One of my favorite things is to gather with other poets to talk about poems, poets, and poetry. That’s why I love teaching, and that’s why I started a blog called The Poetry Conversation. But I’m also part of another, in-person poetry conversation that has been meeting once a month since last December. There are eight of us, and whoever hosts chooses the book. So far we’ve read Kevin Prufer’s Churches, Louise Gluck’s Faithful and Virtuous Night, Tim Seibles’ One Turn Around the Sun, Natasha Tretheway’s Thrall, Anne Carson’s Nox, and Marie Howe’s Magdalene–and we’re about to discuss Alice Oswald’s Falling Awake. The group offers so many pleasures I hardly know where to start. Given the overwhelming number of poetry books out there, it’s a luxury to have someone say, “Pay attention to this one.” And believe me, everyone pays attention: we come with notes and stickies, and definitions, allusions, translations when necessary. This is passionate, thoughtful engagement. It is the way we all dream of being read and almost never are. We talk about individual poems, patterns, the book as a whole. We listen to interviews with the poets, and listen to them reading their work aloud if we can. And we all bring different points of view to the mix. The poems, and then the discussions, set my mind on fire. Thinking about one book doesn’t stop when we move to the next–it all accumulates. It is the richest, deepest, most faceted talk about reading poetry that I’ve ever been part of, and I hope it goes on forever.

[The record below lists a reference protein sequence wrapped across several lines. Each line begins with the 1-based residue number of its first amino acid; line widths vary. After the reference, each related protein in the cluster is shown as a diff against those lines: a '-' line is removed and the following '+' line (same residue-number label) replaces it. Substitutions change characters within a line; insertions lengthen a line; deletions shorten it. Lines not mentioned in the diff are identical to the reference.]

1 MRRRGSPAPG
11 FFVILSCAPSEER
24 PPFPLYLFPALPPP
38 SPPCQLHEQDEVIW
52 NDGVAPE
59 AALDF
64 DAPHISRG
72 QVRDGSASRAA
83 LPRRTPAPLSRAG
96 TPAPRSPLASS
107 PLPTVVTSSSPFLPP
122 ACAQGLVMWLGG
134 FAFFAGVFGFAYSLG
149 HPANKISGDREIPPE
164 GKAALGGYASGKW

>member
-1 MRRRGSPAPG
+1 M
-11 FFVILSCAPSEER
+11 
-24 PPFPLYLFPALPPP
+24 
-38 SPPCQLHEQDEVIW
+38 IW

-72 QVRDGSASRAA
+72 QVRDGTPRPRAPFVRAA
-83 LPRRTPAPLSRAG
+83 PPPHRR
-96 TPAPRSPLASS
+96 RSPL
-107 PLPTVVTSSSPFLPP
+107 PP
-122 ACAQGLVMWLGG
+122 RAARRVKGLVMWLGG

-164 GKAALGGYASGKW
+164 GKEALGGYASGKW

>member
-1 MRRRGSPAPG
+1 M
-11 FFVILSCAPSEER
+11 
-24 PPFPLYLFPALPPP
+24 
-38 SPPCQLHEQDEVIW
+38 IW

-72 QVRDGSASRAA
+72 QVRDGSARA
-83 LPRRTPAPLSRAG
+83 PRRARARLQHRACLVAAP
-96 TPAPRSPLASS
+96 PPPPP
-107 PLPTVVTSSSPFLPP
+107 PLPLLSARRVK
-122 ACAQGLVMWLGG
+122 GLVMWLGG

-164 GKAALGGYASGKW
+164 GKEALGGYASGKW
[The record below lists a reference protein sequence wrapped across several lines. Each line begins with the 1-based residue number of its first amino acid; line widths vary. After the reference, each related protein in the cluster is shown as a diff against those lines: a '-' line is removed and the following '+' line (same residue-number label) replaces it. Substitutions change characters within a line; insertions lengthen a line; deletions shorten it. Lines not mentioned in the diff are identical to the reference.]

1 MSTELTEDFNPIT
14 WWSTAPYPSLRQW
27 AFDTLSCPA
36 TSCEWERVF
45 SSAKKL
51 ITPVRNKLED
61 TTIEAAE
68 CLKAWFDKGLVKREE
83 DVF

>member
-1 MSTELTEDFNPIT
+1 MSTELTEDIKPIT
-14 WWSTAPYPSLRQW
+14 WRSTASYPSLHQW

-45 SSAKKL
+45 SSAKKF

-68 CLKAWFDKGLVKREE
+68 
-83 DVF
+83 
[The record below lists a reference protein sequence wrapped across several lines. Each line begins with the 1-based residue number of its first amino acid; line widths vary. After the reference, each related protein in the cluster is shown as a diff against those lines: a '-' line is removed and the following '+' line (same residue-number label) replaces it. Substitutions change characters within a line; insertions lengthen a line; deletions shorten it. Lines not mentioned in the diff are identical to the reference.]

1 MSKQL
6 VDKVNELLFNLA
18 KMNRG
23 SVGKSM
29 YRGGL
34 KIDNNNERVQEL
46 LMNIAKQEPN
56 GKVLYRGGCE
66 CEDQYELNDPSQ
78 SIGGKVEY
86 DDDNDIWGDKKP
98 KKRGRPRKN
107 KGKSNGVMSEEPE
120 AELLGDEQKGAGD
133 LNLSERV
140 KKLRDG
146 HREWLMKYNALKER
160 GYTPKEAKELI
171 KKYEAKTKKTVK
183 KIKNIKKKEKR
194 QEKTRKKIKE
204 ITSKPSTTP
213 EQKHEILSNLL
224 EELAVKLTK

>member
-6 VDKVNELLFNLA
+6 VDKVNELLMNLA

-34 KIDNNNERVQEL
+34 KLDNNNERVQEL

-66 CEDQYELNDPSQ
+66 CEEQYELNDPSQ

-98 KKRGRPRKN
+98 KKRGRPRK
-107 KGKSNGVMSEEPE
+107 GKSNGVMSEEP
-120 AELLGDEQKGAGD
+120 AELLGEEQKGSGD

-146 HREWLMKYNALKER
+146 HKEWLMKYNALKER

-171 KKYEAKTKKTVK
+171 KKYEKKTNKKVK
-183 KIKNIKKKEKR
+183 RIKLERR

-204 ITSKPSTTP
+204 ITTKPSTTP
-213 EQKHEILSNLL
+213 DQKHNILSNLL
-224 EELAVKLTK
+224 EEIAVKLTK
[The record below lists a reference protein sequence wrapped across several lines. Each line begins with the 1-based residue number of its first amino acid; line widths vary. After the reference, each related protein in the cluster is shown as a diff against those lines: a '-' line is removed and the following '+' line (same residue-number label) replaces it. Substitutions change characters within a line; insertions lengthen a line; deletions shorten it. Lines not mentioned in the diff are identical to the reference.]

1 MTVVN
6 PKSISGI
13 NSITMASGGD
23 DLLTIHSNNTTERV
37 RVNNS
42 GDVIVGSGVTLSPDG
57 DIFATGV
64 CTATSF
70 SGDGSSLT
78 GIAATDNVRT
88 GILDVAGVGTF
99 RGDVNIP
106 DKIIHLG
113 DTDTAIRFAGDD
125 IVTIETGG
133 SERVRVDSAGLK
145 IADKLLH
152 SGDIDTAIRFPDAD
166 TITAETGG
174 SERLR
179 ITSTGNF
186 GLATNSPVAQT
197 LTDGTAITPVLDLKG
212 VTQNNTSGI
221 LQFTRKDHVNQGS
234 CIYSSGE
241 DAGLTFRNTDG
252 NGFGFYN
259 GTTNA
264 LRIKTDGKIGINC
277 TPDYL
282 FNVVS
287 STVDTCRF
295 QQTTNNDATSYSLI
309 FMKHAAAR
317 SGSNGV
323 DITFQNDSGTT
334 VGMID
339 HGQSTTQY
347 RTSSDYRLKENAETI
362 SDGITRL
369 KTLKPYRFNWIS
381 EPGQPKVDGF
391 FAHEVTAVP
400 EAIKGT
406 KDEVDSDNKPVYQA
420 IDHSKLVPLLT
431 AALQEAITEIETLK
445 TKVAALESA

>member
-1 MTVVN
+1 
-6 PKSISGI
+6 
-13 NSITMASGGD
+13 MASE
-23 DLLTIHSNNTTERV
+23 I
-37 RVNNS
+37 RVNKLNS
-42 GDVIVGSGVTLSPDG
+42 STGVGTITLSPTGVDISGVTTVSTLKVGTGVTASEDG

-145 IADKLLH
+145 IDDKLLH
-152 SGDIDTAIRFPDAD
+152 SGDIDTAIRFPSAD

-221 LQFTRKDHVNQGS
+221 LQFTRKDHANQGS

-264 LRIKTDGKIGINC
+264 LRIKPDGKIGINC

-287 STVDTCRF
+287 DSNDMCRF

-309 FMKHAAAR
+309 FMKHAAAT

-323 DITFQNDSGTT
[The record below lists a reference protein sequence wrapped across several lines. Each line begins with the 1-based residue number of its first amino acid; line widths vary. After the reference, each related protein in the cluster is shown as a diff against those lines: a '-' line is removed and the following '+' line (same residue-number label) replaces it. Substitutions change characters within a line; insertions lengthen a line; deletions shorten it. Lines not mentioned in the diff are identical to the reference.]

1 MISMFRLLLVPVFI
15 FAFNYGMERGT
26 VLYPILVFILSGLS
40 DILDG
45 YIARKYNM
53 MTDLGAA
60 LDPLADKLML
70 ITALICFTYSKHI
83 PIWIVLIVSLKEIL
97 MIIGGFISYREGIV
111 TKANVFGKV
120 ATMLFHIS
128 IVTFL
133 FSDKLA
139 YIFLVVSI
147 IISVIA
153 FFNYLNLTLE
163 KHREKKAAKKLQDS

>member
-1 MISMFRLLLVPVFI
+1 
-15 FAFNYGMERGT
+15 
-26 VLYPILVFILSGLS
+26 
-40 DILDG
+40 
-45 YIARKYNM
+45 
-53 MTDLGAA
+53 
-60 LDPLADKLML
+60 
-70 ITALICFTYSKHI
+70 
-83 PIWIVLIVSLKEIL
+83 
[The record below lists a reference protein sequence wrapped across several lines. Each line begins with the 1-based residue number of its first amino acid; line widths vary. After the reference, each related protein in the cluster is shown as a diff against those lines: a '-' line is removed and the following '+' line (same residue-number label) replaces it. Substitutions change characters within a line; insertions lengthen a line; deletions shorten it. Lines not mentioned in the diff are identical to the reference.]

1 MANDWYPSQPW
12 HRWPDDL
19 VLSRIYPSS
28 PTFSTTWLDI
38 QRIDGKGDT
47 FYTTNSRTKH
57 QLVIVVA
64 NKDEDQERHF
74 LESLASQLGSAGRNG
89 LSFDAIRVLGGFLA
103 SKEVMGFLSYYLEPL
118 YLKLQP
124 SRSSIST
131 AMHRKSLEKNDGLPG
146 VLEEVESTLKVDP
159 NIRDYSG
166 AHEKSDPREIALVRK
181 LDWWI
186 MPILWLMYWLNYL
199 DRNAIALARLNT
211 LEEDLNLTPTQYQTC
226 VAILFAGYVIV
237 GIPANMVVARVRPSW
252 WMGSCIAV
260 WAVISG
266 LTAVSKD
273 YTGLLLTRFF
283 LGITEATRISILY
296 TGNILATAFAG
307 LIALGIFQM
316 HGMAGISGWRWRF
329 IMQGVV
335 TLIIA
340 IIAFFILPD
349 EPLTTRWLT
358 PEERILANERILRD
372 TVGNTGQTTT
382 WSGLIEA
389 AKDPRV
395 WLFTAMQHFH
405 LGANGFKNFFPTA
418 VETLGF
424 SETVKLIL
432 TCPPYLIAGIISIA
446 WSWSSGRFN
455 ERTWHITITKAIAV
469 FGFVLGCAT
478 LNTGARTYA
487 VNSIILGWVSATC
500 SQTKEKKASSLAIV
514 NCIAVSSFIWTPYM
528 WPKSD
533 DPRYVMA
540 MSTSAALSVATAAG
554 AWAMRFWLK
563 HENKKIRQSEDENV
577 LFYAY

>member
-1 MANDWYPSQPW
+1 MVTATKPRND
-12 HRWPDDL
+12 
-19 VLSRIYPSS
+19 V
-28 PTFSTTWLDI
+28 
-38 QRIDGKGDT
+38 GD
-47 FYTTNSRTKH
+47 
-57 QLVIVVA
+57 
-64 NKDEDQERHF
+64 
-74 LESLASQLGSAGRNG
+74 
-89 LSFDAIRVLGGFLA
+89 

Now go start a reading group of your own.